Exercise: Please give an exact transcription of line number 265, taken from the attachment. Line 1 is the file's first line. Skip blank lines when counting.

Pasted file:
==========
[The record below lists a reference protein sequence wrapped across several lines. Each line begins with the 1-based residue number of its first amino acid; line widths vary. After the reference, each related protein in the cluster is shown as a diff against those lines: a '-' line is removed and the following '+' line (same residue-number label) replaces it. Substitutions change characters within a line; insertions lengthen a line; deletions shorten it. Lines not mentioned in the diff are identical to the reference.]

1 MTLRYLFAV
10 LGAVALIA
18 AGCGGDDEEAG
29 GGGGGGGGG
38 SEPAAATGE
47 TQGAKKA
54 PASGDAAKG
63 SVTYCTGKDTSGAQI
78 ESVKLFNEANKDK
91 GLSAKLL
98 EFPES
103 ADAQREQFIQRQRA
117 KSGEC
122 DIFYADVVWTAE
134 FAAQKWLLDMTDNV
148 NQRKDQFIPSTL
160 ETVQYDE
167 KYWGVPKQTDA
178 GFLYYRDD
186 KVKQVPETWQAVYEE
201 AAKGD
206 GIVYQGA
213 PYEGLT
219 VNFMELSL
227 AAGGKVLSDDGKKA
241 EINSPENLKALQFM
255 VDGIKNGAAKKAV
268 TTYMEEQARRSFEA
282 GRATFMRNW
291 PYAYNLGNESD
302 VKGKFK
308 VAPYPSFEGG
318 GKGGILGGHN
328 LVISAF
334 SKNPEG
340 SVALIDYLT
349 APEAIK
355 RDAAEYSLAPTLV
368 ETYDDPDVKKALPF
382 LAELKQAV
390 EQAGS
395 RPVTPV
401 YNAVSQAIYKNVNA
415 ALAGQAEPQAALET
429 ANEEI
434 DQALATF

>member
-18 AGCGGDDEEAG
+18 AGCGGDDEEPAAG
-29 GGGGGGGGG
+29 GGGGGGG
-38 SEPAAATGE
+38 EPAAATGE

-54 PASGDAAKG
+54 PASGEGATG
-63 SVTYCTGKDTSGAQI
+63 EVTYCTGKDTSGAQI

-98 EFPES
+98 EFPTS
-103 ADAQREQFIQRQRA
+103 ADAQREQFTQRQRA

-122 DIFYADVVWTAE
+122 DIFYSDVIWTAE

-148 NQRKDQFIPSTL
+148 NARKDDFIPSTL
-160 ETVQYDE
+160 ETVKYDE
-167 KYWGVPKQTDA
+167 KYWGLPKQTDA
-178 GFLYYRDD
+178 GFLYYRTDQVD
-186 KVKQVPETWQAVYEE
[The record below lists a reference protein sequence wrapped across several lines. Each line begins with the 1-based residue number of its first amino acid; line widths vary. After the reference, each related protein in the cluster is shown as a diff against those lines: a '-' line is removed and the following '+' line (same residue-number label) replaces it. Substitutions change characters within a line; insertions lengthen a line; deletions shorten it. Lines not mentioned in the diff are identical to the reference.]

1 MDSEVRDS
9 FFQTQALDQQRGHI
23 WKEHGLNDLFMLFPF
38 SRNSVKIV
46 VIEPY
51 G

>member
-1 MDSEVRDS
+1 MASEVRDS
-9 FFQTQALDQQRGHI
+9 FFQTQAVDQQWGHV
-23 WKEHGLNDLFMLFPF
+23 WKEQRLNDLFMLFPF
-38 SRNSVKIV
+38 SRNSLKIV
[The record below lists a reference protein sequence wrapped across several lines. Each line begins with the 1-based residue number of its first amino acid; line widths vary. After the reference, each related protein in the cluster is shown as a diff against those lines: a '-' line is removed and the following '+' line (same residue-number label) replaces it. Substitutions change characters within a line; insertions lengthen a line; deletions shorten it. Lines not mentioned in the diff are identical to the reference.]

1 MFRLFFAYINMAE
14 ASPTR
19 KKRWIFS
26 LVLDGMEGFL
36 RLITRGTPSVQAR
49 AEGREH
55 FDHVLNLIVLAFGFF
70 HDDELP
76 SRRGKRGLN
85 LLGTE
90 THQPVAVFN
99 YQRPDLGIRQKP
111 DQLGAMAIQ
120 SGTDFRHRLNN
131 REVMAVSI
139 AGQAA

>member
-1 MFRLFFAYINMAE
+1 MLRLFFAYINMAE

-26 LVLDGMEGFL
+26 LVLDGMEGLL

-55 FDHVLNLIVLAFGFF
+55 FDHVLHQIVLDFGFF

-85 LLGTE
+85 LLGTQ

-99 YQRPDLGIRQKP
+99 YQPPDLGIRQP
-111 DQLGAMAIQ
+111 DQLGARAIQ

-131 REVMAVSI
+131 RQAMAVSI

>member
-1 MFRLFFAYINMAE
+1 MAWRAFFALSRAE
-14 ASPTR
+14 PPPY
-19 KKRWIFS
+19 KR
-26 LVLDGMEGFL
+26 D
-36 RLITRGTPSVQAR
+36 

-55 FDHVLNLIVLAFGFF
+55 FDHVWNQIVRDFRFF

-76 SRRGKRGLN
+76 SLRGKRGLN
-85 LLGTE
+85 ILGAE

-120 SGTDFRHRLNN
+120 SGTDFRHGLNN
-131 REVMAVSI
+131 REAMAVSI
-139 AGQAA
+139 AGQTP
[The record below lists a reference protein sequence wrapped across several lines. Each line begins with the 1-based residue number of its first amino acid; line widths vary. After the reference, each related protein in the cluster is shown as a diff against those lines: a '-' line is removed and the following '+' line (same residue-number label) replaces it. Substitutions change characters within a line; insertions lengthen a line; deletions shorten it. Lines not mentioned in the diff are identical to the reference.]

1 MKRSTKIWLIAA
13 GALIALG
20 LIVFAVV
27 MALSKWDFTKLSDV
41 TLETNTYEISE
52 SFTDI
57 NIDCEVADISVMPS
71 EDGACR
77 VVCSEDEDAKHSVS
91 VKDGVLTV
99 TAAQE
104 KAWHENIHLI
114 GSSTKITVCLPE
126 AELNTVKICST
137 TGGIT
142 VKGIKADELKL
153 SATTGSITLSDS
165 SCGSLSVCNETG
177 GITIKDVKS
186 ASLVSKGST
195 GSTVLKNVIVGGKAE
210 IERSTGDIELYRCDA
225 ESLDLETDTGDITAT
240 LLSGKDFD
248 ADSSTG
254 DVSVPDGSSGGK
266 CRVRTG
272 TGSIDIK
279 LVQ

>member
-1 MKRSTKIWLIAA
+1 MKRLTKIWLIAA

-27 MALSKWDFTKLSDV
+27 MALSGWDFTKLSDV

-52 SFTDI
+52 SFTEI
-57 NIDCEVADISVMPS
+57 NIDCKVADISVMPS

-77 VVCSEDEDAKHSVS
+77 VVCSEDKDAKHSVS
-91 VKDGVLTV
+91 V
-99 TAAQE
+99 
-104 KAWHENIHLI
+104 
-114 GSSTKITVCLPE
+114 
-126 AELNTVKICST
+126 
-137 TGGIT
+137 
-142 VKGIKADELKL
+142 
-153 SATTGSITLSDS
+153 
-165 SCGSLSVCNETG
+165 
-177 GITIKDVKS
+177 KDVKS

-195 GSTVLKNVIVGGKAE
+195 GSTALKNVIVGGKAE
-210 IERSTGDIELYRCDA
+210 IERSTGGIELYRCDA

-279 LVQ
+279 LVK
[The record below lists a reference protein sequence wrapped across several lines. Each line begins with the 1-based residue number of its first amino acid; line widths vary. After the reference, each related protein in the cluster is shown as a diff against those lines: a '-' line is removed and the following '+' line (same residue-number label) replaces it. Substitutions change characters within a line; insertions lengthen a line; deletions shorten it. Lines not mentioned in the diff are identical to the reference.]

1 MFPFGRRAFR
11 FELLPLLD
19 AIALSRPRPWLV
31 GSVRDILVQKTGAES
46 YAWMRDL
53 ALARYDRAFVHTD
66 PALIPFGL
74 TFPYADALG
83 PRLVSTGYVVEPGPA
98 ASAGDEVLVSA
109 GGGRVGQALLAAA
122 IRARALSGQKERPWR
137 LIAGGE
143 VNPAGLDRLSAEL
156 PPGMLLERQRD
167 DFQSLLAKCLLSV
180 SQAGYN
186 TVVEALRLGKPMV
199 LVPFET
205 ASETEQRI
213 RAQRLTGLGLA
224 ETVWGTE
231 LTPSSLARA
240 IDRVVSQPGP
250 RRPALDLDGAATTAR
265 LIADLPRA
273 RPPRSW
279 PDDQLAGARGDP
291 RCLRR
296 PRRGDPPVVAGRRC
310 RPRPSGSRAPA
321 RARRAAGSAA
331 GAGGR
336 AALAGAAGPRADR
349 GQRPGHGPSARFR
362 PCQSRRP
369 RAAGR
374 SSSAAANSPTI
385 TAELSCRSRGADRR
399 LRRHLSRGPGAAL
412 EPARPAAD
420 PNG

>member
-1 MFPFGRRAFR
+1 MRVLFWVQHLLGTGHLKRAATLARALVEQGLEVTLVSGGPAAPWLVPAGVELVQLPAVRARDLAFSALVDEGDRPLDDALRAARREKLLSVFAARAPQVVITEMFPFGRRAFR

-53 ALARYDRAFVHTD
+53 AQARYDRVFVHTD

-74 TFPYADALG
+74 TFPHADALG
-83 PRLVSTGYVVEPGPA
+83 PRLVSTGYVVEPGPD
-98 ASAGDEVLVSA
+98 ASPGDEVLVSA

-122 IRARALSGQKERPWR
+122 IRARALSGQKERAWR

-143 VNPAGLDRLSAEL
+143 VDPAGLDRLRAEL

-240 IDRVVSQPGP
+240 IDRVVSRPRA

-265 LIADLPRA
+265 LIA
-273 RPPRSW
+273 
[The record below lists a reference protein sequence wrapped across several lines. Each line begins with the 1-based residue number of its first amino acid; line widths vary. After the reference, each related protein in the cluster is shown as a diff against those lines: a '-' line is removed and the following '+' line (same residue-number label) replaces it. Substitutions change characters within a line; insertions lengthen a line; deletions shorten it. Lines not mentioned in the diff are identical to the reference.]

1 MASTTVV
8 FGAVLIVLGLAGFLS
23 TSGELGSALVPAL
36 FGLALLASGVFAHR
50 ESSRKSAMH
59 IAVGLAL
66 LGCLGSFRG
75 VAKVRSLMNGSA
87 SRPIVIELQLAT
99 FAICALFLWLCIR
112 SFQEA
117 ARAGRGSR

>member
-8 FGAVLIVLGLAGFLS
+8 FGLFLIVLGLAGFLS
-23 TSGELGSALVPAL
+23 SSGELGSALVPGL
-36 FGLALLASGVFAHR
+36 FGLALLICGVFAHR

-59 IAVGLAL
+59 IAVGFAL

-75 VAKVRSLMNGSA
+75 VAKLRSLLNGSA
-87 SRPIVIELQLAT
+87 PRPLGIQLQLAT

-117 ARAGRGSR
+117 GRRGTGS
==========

+98 ASPGDEVLVSA